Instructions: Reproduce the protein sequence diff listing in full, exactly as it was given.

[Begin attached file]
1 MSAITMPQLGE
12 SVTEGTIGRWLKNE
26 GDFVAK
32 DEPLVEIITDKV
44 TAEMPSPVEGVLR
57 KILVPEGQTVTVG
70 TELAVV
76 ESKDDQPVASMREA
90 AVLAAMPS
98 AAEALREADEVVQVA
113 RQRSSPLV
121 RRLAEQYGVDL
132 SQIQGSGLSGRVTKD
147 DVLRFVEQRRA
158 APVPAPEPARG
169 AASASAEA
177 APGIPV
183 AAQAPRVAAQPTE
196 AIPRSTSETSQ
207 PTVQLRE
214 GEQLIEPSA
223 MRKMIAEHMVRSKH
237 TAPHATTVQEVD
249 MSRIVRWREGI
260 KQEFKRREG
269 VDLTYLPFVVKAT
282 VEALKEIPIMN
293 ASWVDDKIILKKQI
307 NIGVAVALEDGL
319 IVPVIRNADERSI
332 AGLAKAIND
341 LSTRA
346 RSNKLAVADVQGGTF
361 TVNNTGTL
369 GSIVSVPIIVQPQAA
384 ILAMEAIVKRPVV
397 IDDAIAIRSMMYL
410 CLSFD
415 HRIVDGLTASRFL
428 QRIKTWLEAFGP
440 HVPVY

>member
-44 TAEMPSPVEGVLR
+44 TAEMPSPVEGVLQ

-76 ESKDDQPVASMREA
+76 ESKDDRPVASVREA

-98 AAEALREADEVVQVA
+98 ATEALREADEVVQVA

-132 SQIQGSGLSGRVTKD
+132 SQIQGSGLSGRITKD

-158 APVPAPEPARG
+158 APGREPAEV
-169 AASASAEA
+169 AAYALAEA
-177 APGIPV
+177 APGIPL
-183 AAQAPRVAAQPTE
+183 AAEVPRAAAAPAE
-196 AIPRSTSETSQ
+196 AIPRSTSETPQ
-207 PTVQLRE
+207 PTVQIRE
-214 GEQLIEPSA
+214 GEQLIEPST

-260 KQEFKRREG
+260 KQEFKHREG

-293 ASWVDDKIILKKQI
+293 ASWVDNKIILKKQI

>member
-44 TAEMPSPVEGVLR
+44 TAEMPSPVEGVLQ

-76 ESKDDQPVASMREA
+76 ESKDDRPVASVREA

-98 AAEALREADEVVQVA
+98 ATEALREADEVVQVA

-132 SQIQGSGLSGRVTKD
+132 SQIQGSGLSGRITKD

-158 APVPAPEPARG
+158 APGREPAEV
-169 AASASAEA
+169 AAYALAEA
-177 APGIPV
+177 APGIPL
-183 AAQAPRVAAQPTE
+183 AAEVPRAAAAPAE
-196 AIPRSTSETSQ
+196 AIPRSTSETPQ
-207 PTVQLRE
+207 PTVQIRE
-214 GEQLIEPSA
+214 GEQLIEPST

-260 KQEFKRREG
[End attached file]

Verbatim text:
1 MSAITMPQLGE
12 SVTEGTIGRWLKNE
26 GDFVAK
32 DEPLVEIITDKV
44 TAEMPSPVEGVLR
57 KILVPEGQTVTVG
70 TELAVV
76 ESKDDQPVASMREA
90 AVLAAMPS
98 AAEALREADEVVQVA
113 RQRSSPLV
121 RRLAEQYGVDL
132 SQIQGSGLSGRVTKD
147 DVLRFVEQRRA
158 APVPAPEPARG
169 AASASAEA
177 APGIPV
183 AAQAPRVAAQPTE
196 AIPRSTSETSQ
207 PTVQLRE
214 GEQLIEPSA
223 MRKMIAEHMVRSKH
237 TAPHATTVQEVD
249 MSRIVRWREGI
260 KQEFKRREG
269 VDLTYLPFVVKAT
282 VEALKEIPIMN
293 ASWVDDKIILKKQI
307 NIGVAVALEDGL
319 IVPVIRNADERSI
332 AGLAKAIND
341 LSTRA
346 RSNKLAVADVQGGTF
361 TVNNTGTL
369 GSIVSVPIIVQPQAA
384 ILAMEAIVKRPVV
397 IDDAIAIRSMMYL
410 CLSFD
415 HRIVDGLTASRFL
428 QRIKTWLEAFGP
440 HVPVY

>member
-44 TAEMPSPVEGVLR
+44 TAEMPSPVEGVLQ

-76 ESKDDQPVASMREA
+76 ESKDDRPVASVREA

-98 AAEALREADEVVQVA
+98 ATEALREADEVVQVA

-132 SQIQGSGLSGRVTKD
+132 SQIQGSGLSGRITKD

-158 APVPAPEPARG
+158 APGREPAEV
-169 AASASAEA
+169 AAYALAEA
-177 APGIPV
+177 APGIPL
-183 AAQAPRVAAQPTE
+183 AAEVPRAAAAPAE
-196 AIPRSTSETSQ
+196 AIPRSTSETPQ
-207 PTVQLRE
+207 PTVQIRE
-214 GEQLIEPSA
+214 GEQLIEPST

-260 KQEFKRREG
+260 KQEFKHREG

-293 ASWVDDKIILKKQI
+293 ASWVDNKIILKKQI

>member
-44 TAEMPSPVEGVLR
+44 TAEMPSPVEGVLQ

-76 ESKDDQPVASMREA
+76 ESKDDRPVASVREA

-98 AAEALREADEVVQVA
+98 ATEALREADEVVQVA

-132 SQIQGSGLSGRVTKD
+132 SQIQGSGLSGRITKD

-158 APVPAPEPARG
+158 APGREPAEV
-169 AASASAEA
+169 AAYALAEA
-177 APGIPV
+177 APGIPL
-183 AAQAPRVAAQPTE
+183 AAEVPRAAAAPAE
-196 AIPRSTSETSQ
+196 AIPRSTSETPQ
-207 PTVQLRE
+207 PTVQIRE
-214 GEQLIEPSA
+214 GEQLIEPST

-260 KQEFKRREG